On September 19, a massive 7.1 magnitude earthquake rocked Mexico, toppling dozens of buildings. As of press time, the quake had reportedly killed more than 300 people. It struck on the 32nd anniversary of another earthquake in Mexico that killed nearly 10,000 people in 1985.

Mexico is one of the most seismically active countries in the world, says Julie Dutton, a geophysicist at the United States Geological Survey in Colorado. That’s because the nation sits atop three tectonic plates. These giant slabs of rock make up Earth’s crust, or outer layer, and can cause earthquakes as they move. The most recent quake occurred near a subduction zone, where one plate dives beneath another.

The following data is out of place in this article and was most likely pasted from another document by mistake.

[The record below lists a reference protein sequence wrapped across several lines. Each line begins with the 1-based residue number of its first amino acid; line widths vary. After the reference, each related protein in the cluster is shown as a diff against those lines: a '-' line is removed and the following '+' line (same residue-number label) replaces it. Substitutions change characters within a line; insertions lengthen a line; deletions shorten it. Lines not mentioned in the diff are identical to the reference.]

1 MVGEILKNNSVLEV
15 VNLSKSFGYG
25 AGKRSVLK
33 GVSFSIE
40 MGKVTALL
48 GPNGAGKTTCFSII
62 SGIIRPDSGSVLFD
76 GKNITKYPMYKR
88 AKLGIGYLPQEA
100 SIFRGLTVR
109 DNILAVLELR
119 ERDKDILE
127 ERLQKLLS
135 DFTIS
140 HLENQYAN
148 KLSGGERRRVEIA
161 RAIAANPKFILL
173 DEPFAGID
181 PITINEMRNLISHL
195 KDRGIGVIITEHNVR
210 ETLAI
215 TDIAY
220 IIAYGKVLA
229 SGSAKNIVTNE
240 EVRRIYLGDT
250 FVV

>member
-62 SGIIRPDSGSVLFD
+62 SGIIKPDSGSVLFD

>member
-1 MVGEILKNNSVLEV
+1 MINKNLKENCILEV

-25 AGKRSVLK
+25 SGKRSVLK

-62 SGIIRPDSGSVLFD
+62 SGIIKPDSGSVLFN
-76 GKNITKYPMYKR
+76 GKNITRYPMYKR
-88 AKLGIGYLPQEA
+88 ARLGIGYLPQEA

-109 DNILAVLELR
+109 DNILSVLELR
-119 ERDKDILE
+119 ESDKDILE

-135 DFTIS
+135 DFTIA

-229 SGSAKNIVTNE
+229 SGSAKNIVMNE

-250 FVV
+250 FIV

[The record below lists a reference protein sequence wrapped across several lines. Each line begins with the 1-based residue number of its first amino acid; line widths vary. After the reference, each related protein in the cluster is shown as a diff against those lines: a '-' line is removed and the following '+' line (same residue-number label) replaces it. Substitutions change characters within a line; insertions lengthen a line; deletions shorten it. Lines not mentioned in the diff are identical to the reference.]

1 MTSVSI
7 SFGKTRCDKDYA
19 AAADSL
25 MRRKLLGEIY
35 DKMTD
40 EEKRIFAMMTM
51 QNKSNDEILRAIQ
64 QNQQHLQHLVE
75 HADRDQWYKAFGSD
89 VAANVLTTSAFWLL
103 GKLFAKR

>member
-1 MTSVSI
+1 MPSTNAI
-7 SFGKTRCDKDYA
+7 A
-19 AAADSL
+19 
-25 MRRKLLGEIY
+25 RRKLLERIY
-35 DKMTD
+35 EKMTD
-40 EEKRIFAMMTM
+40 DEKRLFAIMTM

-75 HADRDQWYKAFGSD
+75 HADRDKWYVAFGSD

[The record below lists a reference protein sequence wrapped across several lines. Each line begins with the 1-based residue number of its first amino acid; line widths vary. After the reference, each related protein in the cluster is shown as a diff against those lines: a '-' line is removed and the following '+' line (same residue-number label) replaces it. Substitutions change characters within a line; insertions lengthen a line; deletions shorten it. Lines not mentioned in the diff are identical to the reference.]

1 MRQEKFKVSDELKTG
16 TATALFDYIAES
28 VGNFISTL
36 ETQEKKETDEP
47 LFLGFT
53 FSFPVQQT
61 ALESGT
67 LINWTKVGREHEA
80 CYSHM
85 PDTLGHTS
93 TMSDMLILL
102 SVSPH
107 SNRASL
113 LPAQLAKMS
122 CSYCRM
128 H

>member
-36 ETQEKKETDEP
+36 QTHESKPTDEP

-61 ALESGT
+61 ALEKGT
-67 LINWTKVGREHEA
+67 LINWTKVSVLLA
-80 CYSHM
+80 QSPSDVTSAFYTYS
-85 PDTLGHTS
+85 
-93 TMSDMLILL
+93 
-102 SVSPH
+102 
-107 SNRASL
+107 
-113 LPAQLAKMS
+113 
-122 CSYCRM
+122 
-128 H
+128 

Just a week and a half earlier, an even larger 8.1 magnitude earthquake had struck in Mexico. Although that quake was stronger, it caused fewer deaths because its epicenter, or point of origin, was off the country’s coast. The September 19 quake originated 120 kilometers (75 miles) outside Mexico City, the country’s capital and home to about 9 million people.